The European Union and Cuba seal the agreement to normalize their relations

Latin America

The European Union ended Monday with the institutional veto it has applied for 20 years to Cuba.

EU Foreign Policy High Representative Federica Mogherini, Foreign Ministers of the Twenty-Eight and Cuban Foreign Minister Bruno Rodriguez signed a bilateral agreement that normalizes relations and sets a framework for dialogue for the first time And cooperation between the two territories.

After almost two years of negotiations, the agreement repeals the so-called “common position”, promoted in 1996 by the then Spanish Prime Minister José María Aznar, which conditioned the negotiations on democratic and human rights advances on the island.

The European Union called on the Cuban government to respect human rights and carry out economic reforms to improve living conditions on the island.

These petitions are part of the new “common position” on Cuba, approved Monday in Brussels by the European Ministers of Foreign Affairs.
In the document, the European Union reiterates that its “objectives” in relation to the island are respect for human rights and fundamental freedoms, the transition to a democratic system and the implementation of economic reforms.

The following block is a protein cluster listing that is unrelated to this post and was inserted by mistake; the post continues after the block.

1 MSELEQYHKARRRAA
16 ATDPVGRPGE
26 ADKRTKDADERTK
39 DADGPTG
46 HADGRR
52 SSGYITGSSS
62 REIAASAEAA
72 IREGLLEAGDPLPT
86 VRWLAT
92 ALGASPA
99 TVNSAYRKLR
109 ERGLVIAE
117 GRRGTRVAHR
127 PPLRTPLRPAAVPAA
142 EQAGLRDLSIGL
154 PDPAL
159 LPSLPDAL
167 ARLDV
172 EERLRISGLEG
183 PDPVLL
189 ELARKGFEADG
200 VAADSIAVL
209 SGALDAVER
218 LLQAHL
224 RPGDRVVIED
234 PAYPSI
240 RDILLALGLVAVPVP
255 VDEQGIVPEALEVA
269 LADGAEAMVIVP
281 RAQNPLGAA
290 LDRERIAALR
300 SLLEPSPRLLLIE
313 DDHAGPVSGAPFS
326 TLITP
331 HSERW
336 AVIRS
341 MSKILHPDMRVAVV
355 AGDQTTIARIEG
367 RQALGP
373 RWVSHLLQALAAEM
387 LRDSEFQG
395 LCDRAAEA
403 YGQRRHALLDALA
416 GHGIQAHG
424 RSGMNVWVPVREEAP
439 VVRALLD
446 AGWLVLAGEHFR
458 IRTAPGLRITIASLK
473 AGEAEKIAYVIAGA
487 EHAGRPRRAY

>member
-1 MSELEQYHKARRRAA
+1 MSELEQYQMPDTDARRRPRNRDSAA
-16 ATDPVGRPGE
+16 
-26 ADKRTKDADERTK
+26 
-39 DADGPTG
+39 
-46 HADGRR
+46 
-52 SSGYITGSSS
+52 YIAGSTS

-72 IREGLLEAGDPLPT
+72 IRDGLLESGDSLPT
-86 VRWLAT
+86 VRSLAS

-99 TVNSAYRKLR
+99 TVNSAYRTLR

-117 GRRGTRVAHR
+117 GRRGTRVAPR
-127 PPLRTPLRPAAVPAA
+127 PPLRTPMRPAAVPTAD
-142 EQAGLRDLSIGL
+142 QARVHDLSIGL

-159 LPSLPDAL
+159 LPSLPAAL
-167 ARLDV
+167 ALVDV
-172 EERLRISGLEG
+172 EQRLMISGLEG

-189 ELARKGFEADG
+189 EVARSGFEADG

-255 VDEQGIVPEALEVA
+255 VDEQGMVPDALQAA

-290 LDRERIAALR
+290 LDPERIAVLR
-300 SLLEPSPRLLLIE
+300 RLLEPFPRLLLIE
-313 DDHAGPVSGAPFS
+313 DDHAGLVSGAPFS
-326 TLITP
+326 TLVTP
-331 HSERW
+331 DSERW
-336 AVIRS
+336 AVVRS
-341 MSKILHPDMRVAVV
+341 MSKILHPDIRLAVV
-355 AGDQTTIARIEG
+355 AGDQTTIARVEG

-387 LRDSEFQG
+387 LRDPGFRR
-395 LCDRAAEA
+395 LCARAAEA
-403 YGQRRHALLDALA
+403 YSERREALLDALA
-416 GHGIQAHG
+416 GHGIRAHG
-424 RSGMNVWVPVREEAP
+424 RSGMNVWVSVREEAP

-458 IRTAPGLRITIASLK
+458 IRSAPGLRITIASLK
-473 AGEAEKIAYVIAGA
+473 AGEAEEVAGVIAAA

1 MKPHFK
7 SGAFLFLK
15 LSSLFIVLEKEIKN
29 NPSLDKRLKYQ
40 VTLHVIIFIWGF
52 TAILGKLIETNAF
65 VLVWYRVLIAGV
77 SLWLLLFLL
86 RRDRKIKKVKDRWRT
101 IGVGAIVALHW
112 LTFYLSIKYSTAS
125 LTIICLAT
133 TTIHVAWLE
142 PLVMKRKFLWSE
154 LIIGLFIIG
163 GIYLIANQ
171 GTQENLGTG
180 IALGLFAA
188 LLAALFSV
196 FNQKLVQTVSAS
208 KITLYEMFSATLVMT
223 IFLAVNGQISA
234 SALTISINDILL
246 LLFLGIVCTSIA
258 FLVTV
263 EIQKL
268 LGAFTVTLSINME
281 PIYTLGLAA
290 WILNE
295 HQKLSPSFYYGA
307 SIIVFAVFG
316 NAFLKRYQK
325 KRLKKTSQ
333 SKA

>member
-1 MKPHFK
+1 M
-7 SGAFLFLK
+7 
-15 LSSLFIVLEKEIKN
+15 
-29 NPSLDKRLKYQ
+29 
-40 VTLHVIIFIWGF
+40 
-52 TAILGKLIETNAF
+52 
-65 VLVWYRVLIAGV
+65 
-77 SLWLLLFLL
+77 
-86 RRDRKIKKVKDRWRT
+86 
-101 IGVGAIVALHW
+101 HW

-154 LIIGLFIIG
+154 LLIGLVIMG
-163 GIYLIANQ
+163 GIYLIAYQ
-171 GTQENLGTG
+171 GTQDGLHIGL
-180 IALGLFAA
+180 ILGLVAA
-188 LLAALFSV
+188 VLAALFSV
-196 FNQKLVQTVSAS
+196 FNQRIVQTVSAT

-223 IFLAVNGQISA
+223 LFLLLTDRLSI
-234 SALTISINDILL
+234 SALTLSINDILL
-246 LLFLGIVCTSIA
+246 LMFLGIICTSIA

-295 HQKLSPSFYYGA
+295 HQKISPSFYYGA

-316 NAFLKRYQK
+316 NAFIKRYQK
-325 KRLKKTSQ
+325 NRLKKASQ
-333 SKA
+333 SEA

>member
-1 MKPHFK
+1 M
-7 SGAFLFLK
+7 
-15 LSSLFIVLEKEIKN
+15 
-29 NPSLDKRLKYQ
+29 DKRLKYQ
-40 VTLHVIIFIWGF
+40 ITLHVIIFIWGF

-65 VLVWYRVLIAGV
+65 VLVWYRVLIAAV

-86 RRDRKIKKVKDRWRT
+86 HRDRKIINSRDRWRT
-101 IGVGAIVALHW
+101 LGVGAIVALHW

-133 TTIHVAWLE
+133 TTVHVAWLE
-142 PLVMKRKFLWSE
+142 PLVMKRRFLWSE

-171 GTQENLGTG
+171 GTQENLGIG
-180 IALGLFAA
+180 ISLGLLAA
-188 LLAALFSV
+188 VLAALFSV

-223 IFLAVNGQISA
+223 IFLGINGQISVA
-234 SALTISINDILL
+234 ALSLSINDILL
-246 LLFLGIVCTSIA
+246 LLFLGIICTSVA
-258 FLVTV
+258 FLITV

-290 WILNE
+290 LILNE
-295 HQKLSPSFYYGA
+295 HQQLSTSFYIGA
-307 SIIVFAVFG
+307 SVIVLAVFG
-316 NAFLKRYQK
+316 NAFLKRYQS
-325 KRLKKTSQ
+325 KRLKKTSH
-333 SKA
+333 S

Venezuela pulls 100-bolivar note from circulation

Latin America

The Venezuelans have three days from this Tuesday to exchange in the state financial institutions their 100 bolivars, the highest denomination in Venezuela, after the publication of the respective presidential decree in the official gazette.

The rule was issued within the framework of the state of emergency and economic emergency decreed by Venezuelan President Nicolás Maduro, which has been in force since the beginning of the year, as an “urgent measure to guarantee and defend economic stability”, according to gazette. The decision was made by Maduro last Sunday to deal with alleged Colombian mafias that store paper money to destabilize the country’s economy.

After an exhaustive investigation, it was determined that there are stores not only in several cities of Colombia but also in Brazil, Germany, the Czech Republic and Ukraine, where mafias are accumulating Venezuelan bills, according to the official version.

“An unscrupulous sector enemy of the Homeland has undertaken a strong attack against the Venezuelan currency applying illegal methods of hoarding and extraction of legal tender paper,” reads the official text.

It blames that same “sector” of inflation in the Caribbean country, whose figures have not yet been revealed by the Central Bank of Venezuela (BCV), but which economists predict is one of the highest in the world.

The 100 bolivars that go out of circulation can be exchanged in public banks for other denominations that remain in force, such as those of 50, 20 or 10 bolivars; While those who fail to be changed will lose their power of payment, says the presidential decree. But in the latter case, Venezuelans will have ten more days to go to the box offices arranged by the BCV to exchange their tickets. It is expected that in the coming days a new family of banknotes will progressively replace the current one and will have as its denomination the 20,000 bolivars.